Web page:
Making work a better place

November 8, 2017 Sam Dawson 0 Comment

So, let’s consider this a bit of a manifesto for the Engaged Culture Company. In fact, let’s go wider and consider this a mission for people and work.

In this blog I’m going to tell you why people work, how your organisation can harness that and ultimately how businesses can improve performance by making work a better place. If that doesn’t interest you or you have all the answers already then stop here! If not, grab yourself a coffee and read on….

First of all, as I’m feeling controversial today, if you’re running an employee survey then STOP. Not forever of course, but take some time out to think about why you’re really doing it and how to really make the most of it. To do that, let me help out on some basics.

Why do you go to work everyday?

On the face of it people work for money. I’m sure you get up every day and think that you just don’t get paid enough for that early morning commute / terrible boss / lack of certainty at the office. I’m pretty convinced on Sunday evenings you turn to the solace of internet job pages. You dream of a future where you finally have the cash to finance your dream of a Harley Davidson, a finca in Ibiza or a world tour as a Cher tribute act. Engagement surveys will show you about two thirds of people also feel underpaid, so you, and the majority of the workforce, are not alone.

However, as the Beatles will tell you ‘money can’t buy you love’, and research also suggest that working is not all about the money. In fact, a study found that 86% of US lottery winners returned to work after receiving their payouts, and get this, 63% of people return to their same employer.

So, what is it that people look to work for, even when on the face of it they don’t have to be there?

There are lots of theories of motivation out there but I often find it’s best to go back to the basics. There’s a nice simple theory by Hertzberg, which suggests there are both hygiene factors and motivating factors at work. Hygiene factors are those things that form the bedrock of a stable work environment, so things like working conditions and salary. But, in themselves, these things aren’t inspiring people to perform. The things that really get people out of bed every morning are things like: Achievement, Recognition and Personal growth.

How can organisations harness this?

Many organisations have lost their way on the path to this thing called ‘Engagement’. Their efforts have often been caught up in large industrial survey programs. The effort input into these programs has obscured what engagement really means. At the heart of it, it’s about an individual’s personal relationship with an often amorphous organisational entity. Like any relationship, there are going to be good and bad days, but there needs to be a core of trust and joint understanding for the thing to work. Much of that is inherent in the relationship between managers and their teams.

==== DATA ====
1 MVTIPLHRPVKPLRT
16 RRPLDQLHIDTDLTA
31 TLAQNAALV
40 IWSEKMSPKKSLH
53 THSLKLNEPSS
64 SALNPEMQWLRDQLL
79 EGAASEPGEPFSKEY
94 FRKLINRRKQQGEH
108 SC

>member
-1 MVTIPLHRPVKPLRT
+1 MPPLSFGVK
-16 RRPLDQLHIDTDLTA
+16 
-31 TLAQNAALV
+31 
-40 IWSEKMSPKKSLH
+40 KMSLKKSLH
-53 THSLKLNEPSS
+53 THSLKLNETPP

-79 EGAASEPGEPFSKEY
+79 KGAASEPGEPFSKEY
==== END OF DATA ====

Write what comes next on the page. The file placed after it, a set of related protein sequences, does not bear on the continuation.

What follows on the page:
That’s why some of the best organisations I have seen in engaging their employees have ditched the traditional paradigm of looking at their survey data and top level action plans. They have instead concentrated on nurturing the relationship between the company and it’s people.

They do a number of things to help them get there:

Spark: They design and embed a people listening and engagement program in line with their strategy.

Grow: They develop the relationship between people and the organization through developing managers in the right way, often starting with the much overlooked basics of what it means to be a great manager

Pulse: They measure what matters, and hold themselves accountable for making a difference. They also understand that numbers are just numbers and sometimes you’ve just got to get out there and talk to people.
All this improves business performance

We all know that in relationships there are no quick fixes and immediate answers to everlasting happiness, but really listening to people and working on how people feel is a key ingredient for success. The impact of engaged employees improving business performance is well documented, see all the examples from Engage for Success for example.

Back to the next line of that Beatles song and it’s one your employees are singing in their heads everyday: “I’ll give you all I got to give if you say you’ll love me too”. Stands as much for personal relationships as it does for employee engagement, which after all, are pretty much the same thing.

So, start to embed some love as well as survey results into your engagement strategy and you’ll be making the right steps on the path to relationship success.

Let’s make work a better place. 

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